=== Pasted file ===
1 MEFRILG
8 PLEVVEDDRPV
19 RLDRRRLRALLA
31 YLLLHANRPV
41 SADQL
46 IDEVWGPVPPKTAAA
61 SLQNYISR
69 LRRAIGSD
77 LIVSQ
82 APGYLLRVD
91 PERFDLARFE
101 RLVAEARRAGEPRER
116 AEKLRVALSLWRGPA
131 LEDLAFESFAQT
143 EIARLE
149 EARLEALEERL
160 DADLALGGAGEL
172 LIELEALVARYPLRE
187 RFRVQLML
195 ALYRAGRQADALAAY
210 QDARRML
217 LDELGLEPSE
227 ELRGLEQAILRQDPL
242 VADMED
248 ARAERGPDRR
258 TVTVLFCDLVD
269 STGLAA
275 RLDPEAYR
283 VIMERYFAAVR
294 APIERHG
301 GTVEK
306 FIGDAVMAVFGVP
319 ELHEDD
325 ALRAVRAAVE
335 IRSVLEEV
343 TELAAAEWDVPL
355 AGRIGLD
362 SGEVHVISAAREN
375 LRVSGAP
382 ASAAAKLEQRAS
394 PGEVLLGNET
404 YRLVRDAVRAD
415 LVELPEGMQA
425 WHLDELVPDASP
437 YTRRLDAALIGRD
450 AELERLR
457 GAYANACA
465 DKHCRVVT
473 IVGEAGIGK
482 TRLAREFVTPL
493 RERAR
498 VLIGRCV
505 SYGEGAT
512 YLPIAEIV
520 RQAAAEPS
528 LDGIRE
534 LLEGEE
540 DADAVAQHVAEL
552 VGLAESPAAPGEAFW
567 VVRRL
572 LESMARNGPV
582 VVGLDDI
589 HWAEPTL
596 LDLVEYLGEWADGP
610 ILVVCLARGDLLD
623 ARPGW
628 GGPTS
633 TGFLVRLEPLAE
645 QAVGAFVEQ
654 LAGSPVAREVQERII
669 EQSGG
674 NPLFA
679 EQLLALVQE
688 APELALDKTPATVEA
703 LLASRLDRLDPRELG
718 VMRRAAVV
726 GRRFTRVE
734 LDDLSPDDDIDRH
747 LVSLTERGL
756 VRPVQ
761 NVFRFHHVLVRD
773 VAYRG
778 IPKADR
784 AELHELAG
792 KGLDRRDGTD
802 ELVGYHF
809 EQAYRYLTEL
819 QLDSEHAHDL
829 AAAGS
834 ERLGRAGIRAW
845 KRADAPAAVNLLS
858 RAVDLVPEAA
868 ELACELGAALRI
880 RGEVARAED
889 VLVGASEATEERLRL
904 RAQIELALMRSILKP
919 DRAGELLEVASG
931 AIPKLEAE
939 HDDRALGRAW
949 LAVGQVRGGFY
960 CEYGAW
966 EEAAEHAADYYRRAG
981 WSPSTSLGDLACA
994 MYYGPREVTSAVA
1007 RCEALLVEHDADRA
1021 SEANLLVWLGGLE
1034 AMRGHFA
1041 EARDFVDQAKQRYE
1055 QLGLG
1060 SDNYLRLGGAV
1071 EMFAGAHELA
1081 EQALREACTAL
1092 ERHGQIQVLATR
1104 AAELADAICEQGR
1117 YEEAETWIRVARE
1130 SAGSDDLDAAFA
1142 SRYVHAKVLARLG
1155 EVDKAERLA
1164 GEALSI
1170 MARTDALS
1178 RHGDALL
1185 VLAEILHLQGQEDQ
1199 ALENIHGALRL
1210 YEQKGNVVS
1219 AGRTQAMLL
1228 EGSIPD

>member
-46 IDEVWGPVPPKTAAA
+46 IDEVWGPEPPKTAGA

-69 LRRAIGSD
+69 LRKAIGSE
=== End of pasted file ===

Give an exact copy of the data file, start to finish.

1 MEFRILG
8 PLEVVEDDRPV
19 RLDRRRLRALLA
31 YLLLHANRPV
41 SADQL
46 IDEVWGPVPPKTAAA
61 SLQNYISR
69 LRRAIGSD
77 LIVSQ
82 APGYLLRVD
91 PERFDLARFE
101 RLVAEARRAGEPRER
116 AEKLRVALSLWRGPA
131 LEDLAFESFAQT
143 EIARLE
149 EARLEALEERL
160 DADLALGGAGEL
172 LIELEALVARYPLRE
187 RFRVQLML
195 ALYRAGRQADALAAY
210 QDARRML
217 LDELGLEPSE
227 ELRGLEQAILRQDPL
242 VADMED
248 ARAERGPDRR
258 TVTVLFCDLVD
269 STGLAA
275 RLDPEAYR
283 VIMERYFAAVR
294 APIERHG
301 GTVEK
306 FIGDAVMAVFGVP
319 ELHEDD
325 ALRAVRAAVE
335 IRSVLEEV
343 TELAAAEWDVPL
355 AGRIGLD
362 SGEVHVISAAREN
375 LRVSGAP
382 ASAAAKLEQRAS
394 PGEVLLGNET
404 YRLVRDAVRAD
415 LVELPEGMQA
425 WHLDELVPDASP
437 YTRRLDAALIGRD
450 AELERLR
457 GAYANACA
465 DKHCRVVT
473 IVGEAGIGK
482 TRLAREFVTPL
493 RERAR
498 VLIGRCV
505 SYGEGAT
512 YLPIAEIV
520 RQAAAEPS
528 LDGIRE
534 LLEGEE
540 DADAVAQHVAEL
552 VGLAESPAAPGEAFW
567 VVRRL
572 LESMARNGPV
582 VVGLDDI
589 HWAEPTL
596 LDLVEYLGEWADGP
610 ILVVCLARGDLLD
623 ARPGW
628 GGPTS
633 TGFLVRLEPLAE
645 QAVGAFVEQ
654 LAGSPVAREVQERII
669 EQSGG
674 NPLFA
679 EQLLALVQE
688 APELALDKTPATVEA
703 LLASRLDRLDPRELG
718 VMRRAAVV
726 GRRFTRVE
734 LDDLSPDDDIDRH
747 LVSLTERGL
756 VRPVQ
761 NVFRFHHVLVRD
773 VAYRG
778 IPKADR
784 AELHELAG
792 KGLDRRDGTD
802 ELVGYHF
809 EQAYRYLTEL
819 QLDSEHAHDL
829 AAAGS
834 ERLGRAGIRAW
845 KRADAPAAVNLLS
858 RAVDLVPEAA
868 ELACELGAALRI
880 RGEVARAED
889 VLVGASEATEERLRL
904 RAQIELALMRSILKP
919 DRAGELLEVASG
931 AIPKLEAE
939 HDDRALGRAW
949 LAVGQVRGGFY
960 CEYGAW
966 EEAAEHAADYYRRAG
981 WSPSTSLGDLACA
994 MYYGPREVTSAVA
1007 RCEALLVEHDADRA
1021 SEANLLVWLGGLE
1034 AMRGHFA
1041 EARDFVDQAKQRYE
1055 QLGLG
1060 SDNYLRLGGAV
1071 EMFAGAHELA
1081 EQALREACTAL
1092 ERHGQIQVLATR
1104 AAELADAICEQGR
1117 YEEAETWIRVARE
1130 SAGSDDLDAAFA
1142 SRYVHAKVLARLG
1155 EVDKAERLA
1164 GEALSI
1170 MARTDALS
1178 RHGDALL
1185 VLAEILHLQGQEDQ
1199 ALENIHGALRL
1210 YEQKGNVVS
1219 AGRTQAMLL
1228 EGSIPD

>member
-46 IDEVWGPVPPKTAAA
+46 IDEVWGPEPPKTAGA

-69 LRRAIGSD
+69 LRKAIGSE